Max Verstappen can foresee the high-speed Jeddah track, which causes less tyre degradation than Bahrain, being a stronger battleground for Ferrari.
Bahrain served as the curtain raiser for the F1 2023 season, and it was a story of Verstappen domination as the Red Bull driver claimed pole and the victory ahead of Red Bull team-mate Sergio Perez, with P3-finisher Fernando Alonso 39 seconds behind Verstappen at the chequered flag.
That distant P3 spot was looking like going to Ferrari’s Charles Leclerc, but a power unit failure would see him drop out of the race, Ferrari’s old wounds seemingly not healed.
Additional reporting by Thomas Maher
But, a gain which Ferrari do appear to have made with the SF-23 is when it comes to straight-line speed, which Verstappen points out is a great asset to have at the high-speed Jeddah Corniche Circuit, the next stop for Formula 1.
Asked if he was surprised to see such a big gap back to the non-red Bull runners in Bahrain, Verstappen told media including PlanetF1.com: “I think I already said before that the one-lap performance to the race is very different in balance requirements.
“So even like I said before, on Friday, I was unhappy with the one-lap performance, my long runs were still okay. So not really surprised. I’m just of course, happy that it worked out like this.
“But Jeddah is going to be quite different again. Our car, it seems quite strong in high speed, but I think Ferrari is quite quick on the straight, which in Jeddah, of course, is very nice to have, let’s say it like that.
“But time will tell. I mean, it’s really hard to know, we’ve only really driven these cars here in Bahrain, so we just have to wait and see. We will of course, try and get there in the best shape possible, and then we’ll find out throughout practice where we are exactly.”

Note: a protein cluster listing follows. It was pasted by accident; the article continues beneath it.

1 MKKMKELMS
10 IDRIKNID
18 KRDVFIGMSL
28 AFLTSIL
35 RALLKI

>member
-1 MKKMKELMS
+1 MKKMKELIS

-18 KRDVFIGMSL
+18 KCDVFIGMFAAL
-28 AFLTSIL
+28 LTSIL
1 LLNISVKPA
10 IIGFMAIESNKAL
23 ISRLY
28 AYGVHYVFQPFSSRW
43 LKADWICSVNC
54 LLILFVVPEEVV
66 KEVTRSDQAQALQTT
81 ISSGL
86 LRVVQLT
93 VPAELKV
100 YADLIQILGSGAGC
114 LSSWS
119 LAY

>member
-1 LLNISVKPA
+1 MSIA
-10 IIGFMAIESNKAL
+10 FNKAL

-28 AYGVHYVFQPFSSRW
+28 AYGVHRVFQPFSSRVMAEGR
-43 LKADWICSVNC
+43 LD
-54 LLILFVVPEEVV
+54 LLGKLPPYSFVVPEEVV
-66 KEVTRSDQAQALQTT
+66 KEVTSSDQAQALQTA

Another issue which Ferrari were seemingly sporting in Bahrain was tyre wear, the Scuderia having struggled last season to keep their tyres in good health during a race compared to Red Bull.
Verstappen though notes that the Jeddah track should be less demanding on the Pirelli rubber than Bahrain was, so suspects the field will tighten up.
“Saudi is quite a different track to this one, you have a lot more straights, fast corners, and a lot less deg,” said Verstappen. “And I think here we were particularly good on the deg.
“So I do expect in terms of race pace that everyone is closer in Jeddah.”
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And Ferrari team boss Fred Vasseur, while making it clear that Ferrari have a problem to solve when it comes to tyre wear, does nonetheless share Verstappen’s opinion that Jeddah should be kinder on the tyres.
Asked if Ferrari need a few more races to get a clearer picture, Vasseur told media including PlanetF1.com: “No, the picture of today is the picture of today.
“Even if Bahrain is a bit extreme in terms of degradation, and also considering the layout of the track, the fact that you have a lot of traction phase, with DRS, and so it means that if you’re not in a good shape, that it’s becoming a mega [problem].
“But this is the situation and it’s not the track layout. The circumstances increase the picture, but don’t change the picture. It means that for sure we have to do improvement. It will be probably much easier in Jeddah, but it is like this today.”